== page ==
WEDNESDAY, JANUARY 27TH, 2021

On Jan. 4, The Coachella Valley Music and Arts Festival released its 2016 lineup, which featured LCD Soundsystem, Calvin Harris and Guns ‘n Roses as the main stage acts. During April 15-17 (Weekend 1) and April 22-24 (Weekend 2), Indio, Calif. will host the annual festival. The lineup also boasts names such as A$AP Rocky, Flume, Courtney Barnett and Ellie Goulding, but between the heavy schedule and swirling rumors that include a much-speculated N.W.A. reunion (Ice Cube is set to perform on April 16 and 23), many up-and-coming indie artists have gotten lost in the hype.

Alvvays (39,074 Spotify subscribers)

This Toronto band debuted its first LP in mid-2014. The self-titled album, “Alvvays,” stuck out in a sea of contemporary indie groups that fuse ‘60s and ‘80s pop with contemporary guitar jangle. Singer Molly Rankin’s aching-without-feeling-angsty voice and witty lyricism lends Alvvays an element of deadpan romance, with subtle unsentimental come-ons sprinkled in between the frank but radiant melody. Rankin puts a twist on several indie-pop cliches, such as turning the break-up song on its head in and pining away about breaking into a lover’s life. Alvvays succeeds in beating the American Apparel clad and bleached-blond-haired competition with a debut album steeped in irresistibly sharp songs that evoke feelings of nostalgia and uncertainty for commitment, sentiments felt particularly by their college-age audience. Relatively new to the festival scene, the group’s appearance at Coachella 2016 is their second major festival appearance after Glastonbury 2015.

Kamasi Washington (29,398 Spotify subscribers)

One of many jazz figures featured in Kendrick Lamar’s 2015 album “To Pimp A Butterfly,” Kamasi Washington is one of few artists at Coachella that happens to be a saxophonist-composer with great prestige outside of the jazz world. His 2015 triple-album “The Epic,” however, is devoid of the hip-hop associations he has been previously known for, and instead blends the sounds of Miles Davis with melodies reminiscent of John Coltrane’s “A Love Supreme,” intertwining the generations of jazz that led to the inception of hip-hop into a masterpiece of a debut album.

The euphonious evenness of the music is so rich at times that it seems to creates a sonic texture, a wall of sound that blends lyrics and instrumental.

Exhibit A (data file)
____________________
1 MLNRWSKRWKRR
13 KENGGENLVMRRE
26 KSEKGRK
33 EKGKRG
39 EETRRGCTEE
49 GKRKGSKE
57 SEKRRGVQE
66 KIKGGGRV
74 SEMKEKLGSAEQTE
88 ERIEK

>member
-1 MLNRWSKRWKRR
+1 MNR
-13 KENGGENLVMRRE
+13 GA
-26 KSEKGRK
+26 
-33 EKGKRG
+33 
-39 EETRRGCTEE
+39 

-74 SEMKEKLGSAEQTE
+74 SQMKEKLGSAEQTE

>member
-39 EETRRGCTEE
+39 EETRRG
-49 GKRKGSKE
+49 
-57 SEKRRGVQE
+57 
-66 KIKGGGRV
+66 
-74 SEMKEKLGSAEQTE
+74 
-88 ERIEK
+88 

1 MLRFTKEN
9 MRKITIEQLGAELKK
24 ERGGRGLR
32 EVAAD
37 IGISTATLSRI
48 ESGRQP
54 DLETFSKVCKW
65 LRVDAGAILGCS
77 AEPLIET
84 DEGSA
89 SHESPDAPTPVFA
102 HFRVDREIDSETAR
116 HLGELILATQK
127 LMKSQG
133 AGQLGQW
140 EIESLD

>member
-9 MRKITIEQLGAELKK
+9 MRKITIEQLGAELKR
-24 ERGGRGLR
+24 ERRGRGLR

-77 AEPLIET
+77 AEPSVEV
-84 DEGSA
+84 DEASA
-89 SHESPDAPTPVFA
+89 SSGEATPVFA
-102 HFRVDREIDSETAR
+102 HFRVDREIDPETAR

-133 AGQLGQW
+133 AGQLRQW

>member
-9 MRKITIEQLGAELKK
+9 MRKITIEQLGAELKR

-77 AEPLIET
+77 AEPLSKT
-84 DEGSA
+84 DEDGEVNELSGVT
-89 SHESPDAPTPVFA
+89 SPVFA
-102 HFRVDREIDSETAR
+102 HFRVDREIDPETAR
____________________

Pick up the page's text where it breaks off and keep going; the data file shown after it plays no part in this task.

The three hours of music that “The Epic” holds jumps from string sections to R&B vocals to even funkier soul at times, while never straying from the classicism it is categorized as (Washington plays tenor sax). Coachella will see a refreshing new act in Washington, and if the reception of “The Epic” is any indicator, future lineups may very well feature similar figures.

Nosaj Thing (66,901 Spotify subscribers)

Continuing with the trend of collaborators behind major hip-hop headliners, Coachella will feature producer Nosaj Thing, who creates music that many popular rappers sing and rap over. Only recently have his albums gained recognition, despite having produced songs such as Kendrick Lamar’s “Cloud 10” and Kid Cudi’s “Man on the Moon.” Jason Chung donned the moniker Nosaj Thing in 2006 with the release of his debut EP, and has since produced three albums. Despite having collaborated with mainstream hip-hop artists, Chung falls into an elusive category of music alongside minimalists such as Flying Lotus and Shlohmo, a category where just dubbing the music “experimental” or “glitch-hop/electronic” does not quite cut it. Nosaj Thing produces the type of music that plays in your head when watching a documentary on deep space and black holes late at night. His appearance at Coachella this year is not his first, but hopefully it is the year that he emerges from the shadows of his collaborators to distinguish himself with his spaciously unearthly music.

Beach House (350,584 Spotify subscribers)

Most bands are prone to fluctuations in popularity and artistic relevance over time, especially after hitting the ten-year mark. Beach House is one of those rare groups that has consistently put out alluringly dreamy music for over a decade whilst staying relatively under the radar in the world of alternative rock. Since 2004, Victoria Legrand and Alex Scally have been producing records that push dream pop ever-forwards in the 2010’s. The joy of listening to Beach House comes from the sense of balance they create: the sound builds up gracefully, filling the melody with luxuriant tones that seem to put the listener’s mind at ease in a daydreamy state.

The euphonious evenness of the music is so rich at times that it seems to creates a sonic texture, a wall of sound that blends lyrics and instrumental. Beach House’s musical atmosphere is just as entrancing through headphones as it is live and their festival history proves it; this year at Coachella will be their second. After producing two equally heavy records in 2015 (“Depression Cherry” and “Thank Your Lucky Stars”), their appearances on April 17 and 24 will surely add to their legacy.

About The Author

Former Senior Staff Writer

This is Eli's second year on the Campanile and his first year as Editor of the Lifestyle section. He has interned at the Stanford Daily and is interested in writing about the arts after he leaves the Campanile.

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